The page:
Though it is not for every Jewish household, this Hanukkah book for the very young has its place.

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IS IT HANUKKAH YET?

Wintry scenes form the background for anticipation of the upcoming weeklong celebration of Hanukkah.

A young family enjoys the pleasures of playing in the snow then comes inside to a warm house, where the traditional preparations for Hanukkah begin, from creating and displaying decorations to the making of latkes to the counting of candles for the menorah. A celebratory eagerness is present in the simple rhyming text. “When glitter and paper are spread on the floors / And we hang decorations on windows and doors… / Hanukkah is on its way. / When cousins come over to stir, fry, and bake / The applesauce, latkes, and cookies we’ll make… / Hanukkah is on its way.” The sweet, charming illustrations, many in double-page spreads, depict how the family works together to celebrate with food, songs, and a game of dreidel. Unfortunately, there is no mention of the holiday’s significance or the reasons for the traditions outlined, perhaps indicating an assumed secular audience. Other aspects of the depicted celebration confirm this. They prepare decorated cookies rather than doughnuts, the traditional, oil-fried sweet treat offered after latkes, and the last scene, in which the family gazes through the window on a cold winter night, does not include the all-important lit menorah as it is placed in many traditional Jewish homes (though it is present in several interior scenes).

Though it is not for every Jewish household, this Hanukkah book for the very young has its place. (Picture book. 3-5)

Pub Date: Oct. 1, 2015

ISBN: 978-0-8075-3384-0

Page Count: 32

Publisher: Whitman

Review Posted Online: Aug. 12, 2015

Kirkus Reviews Issue: Sept. 1, 2015

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Plotless and pointless, the book clearly exists only because its celebrity author wrote it.

YOUR BABY'S FIRST WORD WILL BE DADA

A succession of animal dads do their best to teach their young to say “Dada” in this picture-book vehicle for Fallon.

A grumpy bull says, “DADA!”; his calf moos back. A sad-looking ram insists, “DADA!”; his lamb baas back. A duck, a bee, a dog, a rabbit, a cat, a mouse, a donkey, a pig, a frog, a rooster, and a horse all fail similarly, spread by spread. A final two-spread sequence finds all of the animals arrayed across the pages, dads on the verso and children on the recto. All the text prior to this point has been either iterations of “Dada” or animal sounds in dialogue bubbles; here, narrative text states, “Now everybody get in line, let’s say it together one more time….” Upon the turn of the page, the animal dads gaze round-eyed as their young across the gutter all cry, “DADA!” (except the duckling, who says, “quack”). Ordóñez's illustrations have a bland, digital look, compositions hardly varying with the characters, although the pastel-colored backgrounds change. The punch line fails from a design standpoint, as the sudden, single-bubble chorus of “DADA” appears to be emanating from background features rather than the baby animals’ mouths (only some of which, on close inspection, appear to be open). It also fails to be funny.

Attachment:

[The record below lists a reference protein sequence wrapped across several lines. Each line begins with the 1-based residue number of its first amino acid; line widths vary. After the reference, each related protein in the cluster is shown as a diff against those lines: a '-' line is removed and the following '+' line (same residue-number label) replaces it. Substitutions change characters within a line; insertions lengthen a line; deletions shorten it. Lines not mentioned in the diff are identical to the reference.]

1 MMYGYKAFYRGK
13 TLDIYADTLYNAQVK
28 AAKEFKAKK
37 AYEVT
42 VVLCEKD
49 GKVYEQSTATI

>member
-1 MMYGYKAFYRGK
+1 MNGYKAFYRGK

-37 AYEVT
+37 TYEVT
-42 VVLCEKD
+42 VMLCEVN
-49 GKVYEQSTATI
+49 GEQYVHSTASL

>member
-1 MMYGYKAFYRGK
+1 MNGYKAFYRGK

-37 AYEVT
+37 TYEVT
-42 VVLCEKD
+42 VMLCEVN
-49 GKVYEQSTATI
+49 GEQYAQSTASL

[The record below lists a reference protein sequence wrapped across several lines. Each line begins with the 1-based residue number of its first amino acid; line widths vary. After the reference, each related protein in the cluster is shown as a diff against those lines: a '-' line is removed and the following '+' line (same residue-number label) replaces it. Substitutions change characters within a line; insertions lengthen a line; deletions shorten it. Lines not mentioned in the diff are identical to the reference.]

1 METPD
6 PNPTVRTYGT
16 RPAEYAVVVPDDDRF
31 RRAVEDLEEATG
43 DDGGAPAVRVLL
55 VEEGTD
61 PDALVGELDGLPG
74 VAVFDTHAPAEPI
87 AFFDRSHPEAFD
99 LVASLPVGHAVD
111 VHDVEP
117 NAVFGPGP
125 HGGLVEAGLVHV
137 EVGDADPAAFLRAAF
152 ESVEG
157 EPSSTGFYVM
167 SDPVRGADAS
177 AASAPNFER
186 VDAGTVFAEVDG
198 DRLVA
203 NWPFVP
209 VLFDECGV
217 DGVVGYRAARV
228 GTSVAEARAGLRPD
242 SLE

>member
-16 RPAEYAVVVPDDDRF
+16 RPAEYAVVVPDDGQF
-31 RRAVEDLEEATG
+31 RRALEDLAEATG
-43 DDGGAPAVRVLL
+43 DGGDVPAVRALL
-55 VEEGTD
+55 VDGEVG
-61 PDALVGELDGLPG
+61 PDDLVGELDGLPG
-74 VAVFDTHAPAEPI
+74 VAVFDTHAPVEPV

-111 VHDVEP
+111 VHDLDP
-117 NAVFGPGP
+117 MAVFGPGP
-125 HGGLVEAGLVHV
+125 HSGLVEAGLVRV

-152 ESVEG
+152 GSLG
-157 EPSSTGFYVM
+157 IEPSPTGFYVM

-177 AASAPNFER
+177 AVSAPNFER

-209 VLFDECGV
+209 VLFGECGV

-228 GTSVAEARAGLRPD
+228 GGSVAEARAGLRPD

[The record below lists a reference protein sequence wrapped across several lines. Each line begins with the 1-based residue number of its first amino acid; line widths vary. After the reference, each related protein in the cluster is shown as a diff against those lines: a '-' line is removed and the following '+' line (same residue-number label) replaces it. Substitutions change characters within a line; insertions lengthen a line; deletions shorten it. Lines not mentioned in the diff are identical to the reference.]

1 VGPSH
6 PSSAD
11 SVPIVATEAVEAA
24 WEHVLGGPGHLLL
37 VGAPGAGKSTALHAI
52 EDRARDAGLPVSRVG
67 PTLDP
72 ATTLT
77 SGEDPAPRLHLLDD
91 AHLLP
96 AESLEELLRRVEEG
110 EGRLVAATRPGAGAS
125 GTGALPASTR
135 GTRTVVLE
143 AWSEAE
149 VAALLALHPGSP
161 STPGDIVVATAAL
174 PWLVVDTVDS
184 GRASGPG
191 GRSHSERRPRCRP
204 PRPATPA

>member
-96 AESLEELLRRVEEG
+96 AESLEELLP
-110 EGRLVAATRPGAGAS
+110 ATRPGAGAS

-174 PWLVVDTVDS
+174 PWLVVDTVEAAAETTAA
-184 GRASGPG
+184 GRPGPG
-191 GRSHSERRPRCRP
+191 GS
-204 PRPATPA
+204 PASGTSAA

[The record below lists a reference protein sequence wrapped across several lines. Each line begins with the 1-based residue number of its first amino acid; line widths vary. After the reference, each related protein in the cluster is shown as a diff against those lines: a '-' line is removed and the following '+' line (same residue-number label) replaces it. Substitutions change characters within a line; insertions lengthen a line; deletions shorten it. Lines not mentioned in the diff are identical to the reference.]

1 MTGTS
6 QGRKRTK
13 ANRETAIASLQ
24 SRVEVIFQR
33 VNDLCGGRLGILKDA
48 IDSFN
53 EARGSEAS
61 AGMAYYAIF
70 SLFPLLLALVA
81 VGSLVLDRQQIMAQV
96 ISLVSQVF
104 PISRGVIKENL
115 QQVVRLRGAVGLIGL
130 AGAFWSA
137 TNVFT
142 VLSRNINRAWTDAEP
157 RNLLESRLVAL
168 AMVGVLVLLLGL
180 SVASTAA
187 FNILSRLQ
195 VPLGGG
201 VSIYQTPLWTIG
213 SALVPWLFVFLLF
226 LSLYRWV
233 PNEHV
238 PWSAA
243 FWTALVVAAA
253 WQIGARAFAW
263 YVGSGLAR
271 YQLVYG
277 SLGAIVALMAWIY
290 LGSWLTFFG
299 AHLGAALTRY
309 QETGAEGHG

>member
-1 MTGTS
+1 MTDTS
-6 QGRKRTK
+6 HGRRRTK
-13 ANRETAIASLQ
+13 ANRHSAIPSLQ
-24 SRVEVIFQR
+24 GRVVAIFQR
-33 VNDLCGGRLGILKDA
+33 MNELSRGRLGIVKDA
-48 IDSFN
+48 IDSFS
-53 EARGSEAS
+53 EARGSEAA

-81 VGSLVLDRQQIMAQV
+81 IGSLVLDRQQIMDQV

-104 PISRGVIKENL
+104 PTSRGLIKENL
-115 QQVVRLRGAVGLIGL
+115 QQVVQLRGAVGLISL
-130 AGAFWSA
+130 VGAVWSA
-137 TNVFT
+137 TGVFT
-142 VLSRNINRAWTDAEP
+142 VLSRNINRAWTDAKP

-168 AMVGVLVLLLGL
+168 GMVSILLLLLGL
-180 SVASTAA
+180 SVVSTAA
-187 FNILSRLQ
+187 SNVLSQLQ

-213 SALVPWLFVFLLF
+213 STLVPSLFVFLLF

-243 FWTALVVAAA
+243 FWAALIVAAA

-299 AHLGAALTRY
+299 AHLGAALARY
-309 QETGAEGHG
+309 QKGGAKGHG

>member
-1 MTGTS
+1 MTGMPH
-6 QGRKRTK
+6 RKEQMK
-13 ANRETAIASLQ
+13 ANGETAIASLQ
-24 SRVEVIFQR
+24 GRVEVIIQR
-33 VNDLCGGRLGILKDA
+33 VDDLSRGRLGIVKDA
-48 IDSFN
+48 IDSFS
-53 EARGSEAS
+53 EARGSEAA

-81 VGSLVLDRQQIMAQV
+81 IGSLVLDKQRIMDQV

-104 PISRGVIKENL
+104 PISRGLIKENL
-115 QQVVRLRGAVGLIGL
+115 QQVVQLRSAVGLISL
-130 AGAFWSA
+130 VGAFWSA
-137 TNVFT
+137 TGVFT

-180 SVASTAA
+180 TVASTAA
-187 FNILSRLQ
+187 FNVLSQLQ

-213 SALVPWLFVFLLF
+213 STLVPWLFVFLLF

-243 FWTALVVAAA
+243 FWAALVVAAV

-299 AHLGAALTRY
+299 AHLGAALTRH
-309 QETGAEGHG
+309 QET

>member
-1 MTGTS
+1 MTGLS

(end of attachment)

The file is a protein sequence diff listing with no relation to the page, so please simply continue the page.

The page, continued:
Plotless and pointless, the book clearly exists only because its celebrity author wrote it. (Picture book. 3-5)

Pub Date: June 9, 2015

ISBN: 978-1-250-00934-0

Page Count: 32

Publisher: Feiwel & Friends

Review Posted Online: April 15, 2015

Kirkus Reviews Issue: May 1, 2015

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Though it looks like a book for longed-for children, it’s really for their parents.

TO THE MOON AND BACK FOR YOU

A poetic ode to women who became mothers despite the challenges they faced.

Whether navigating the roughest seas, crossing the hottest deserts, or pushing through painful brambles, the mothers in this book know their long, hard journeys were worth the effort. There might have been failure and doubt, but now that it’s all over, they know they’d “do it all over again. For you.” First-person narration expresses in metaphor the extraordinary lengths some mothers will go to achieve their dream of holding a child in their arms. Sentimental and flowery, the text is broad enough to apply to the journeys of many mothers—even though the text is gender neutral, the illustrations clearly center the mother’s experience. At times another figure, often male-presenting, is shown alongside a mother. Soft, jewel-toned illustrations peppered with textures depict families with a variety of skin tones and hair colors/textures. The assortment of mothers shown demonstrates the universality of the message, but it also contributes to the absence of a strong visual throughline. In the concluding author’s note, Serhant shares her personal struggle to conceive her child, which included fertility treatments and IVF. Ultimately, although the sentiment is lovely, the message is too abstract to be understood by children and will be better received and appreciated by parents.

Though it looks like a book for longed-for children, it’s really for their parents. (Picture book. 3-5)

Pub Date: March 24, 2020

ISBN: 978-0-593-17388-6

Page Count: 32

Publisher: Random House

Review Posted Online: Dec. 22, 2019

Kirkus Reviews Issue: Jan. 15, 2020

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